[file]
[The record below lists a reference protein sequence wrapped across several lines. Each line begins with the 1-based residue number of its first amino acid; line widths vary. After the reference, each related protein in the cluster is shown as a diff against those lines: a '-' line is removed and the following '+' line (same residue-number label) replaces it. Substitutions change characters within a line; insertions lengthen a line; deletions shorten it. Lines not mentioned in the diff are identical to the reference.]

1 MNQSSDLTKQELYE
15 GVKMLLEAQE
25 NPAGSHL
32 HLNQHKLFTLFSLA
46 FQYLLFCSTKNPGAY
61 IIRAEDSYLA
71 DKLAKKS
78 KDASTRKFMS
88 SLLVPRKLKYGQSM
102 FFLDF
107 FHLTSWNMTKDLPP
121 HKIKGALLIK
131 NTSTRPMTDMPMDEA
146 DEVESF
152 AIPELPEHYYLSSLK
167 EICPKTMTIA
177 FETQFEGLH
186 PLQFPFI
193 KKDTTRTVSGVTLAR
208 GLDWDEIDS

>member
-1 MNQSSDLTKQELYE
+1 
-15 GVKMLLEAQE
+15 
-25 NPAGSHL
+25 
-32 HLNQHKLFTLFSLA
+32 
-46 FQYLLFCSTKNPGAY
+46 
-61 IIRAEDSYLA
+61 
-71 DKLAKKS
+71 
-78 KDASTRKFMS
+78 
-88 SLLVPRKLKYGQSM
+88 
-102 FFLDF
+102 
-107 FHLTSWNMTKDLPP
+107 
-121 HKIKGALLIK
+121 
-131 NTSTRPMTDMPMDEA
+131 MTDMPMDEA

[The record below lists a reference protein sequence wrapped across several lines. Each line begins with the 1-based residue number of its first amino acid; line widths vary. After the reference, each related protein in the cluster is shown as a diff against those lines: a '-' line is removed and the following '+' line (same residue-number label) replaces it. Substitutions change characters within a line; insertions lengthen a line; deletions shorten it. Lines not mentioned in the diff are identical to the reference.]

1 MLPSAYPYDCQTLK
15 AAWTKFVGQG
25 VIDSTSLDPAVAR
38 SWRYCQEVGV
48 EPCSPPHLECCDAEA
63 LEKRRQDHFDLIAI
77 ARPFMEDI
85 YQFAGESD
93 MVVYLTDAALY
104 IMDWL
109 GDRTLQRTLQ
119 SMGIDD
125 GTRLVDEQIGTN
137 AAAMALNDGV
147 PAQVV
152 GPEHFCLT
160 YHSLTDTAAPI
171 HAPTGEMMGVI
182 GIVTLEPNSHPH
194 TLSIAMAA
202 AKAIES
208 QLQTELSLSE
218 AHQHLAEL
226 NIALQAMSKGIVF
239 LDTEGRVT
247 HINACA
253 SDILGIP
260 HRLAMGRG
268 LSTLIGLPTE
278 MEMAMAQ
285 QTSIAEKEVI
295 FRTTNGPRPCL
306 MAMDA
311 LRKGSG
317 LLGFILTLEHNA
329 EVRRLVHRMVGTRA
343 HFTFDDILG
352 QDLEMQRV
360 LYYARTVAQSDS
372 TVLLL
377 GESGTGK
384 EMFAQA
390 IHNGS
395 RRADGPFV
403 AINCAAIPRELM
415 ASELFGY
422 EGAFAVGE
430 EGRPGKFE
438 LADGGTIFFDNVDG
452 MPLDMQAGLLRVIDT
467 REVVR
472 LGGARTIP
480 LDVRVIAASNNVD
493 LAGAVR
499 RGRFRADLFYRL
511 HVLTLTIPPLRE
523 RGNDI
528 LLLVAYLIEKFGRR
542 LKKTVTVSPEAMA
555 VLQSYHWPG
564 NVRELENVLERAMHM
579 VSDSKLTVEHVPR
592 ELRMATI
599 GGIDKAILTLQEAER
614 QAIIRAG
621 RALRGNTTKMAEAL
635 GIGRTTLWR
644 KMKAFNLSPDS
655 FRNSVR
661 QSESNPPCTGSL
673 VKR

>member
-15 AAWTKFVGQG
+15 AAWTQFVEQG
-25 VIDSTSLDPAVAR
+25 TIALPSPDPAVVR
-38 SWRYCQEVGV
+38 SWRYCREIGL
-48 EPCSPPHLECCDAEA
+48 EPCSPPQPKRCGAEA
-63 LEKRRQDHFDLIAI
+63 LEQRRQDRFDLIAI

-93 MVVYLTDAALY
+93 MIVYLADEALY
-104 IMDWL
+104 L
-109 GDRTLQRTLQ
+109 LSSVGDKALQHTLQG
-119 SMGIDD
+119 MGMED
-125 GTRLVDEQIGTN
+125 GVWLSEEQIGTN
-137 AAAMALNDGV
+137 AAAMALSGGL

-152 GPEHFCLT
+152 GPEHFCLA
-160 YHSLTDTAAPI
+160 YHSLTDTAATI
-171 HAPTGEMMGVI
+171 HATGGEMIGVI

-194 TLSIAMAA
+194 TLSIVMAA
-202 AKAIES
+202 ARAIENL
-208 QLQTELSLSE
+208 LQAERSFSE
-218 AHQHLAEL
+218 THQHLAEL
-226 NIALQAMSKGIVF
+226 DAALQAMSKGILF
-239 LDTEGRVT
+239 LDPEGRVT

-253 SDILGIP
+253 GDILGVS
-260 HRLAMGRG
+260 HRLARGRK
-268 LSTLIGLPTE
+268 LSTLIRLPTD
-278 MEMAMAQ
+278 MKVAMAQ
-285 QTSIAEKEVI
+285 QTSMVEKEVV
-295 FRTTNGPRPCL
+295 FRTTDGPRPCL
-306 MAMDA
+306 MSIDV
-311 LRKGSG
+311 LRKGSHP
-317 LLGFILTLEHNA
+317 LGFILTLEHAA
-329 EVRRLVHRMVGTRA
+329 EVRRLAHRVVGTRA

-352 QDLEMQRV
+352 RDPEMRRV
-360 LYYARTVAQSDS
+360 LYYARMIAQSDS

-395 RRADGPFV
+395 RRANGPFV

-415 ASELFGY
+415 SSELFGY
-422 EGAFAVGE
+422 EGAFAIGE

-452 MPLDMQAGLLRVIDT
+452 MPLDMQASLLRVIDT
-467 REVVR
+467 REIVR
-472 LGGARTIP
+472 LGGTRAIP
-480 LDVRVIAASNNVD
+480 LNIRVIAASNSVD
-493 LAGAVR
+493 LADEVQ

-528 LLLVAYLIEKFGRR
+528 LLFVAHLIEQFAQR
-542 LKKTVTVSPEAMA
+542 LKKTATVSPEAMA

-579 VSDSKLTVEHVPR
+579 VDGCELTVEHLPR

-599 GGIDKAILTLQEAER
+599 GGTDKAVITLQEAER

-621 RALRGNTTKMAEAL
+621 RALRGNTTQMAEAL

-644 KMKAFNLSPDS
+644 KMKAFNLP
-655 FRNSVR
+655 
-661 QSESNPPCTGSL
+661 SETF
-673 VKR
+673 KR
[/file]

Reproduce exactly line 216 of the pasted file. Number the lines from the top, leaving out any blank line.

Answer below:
-661 QSESNPPCTGSL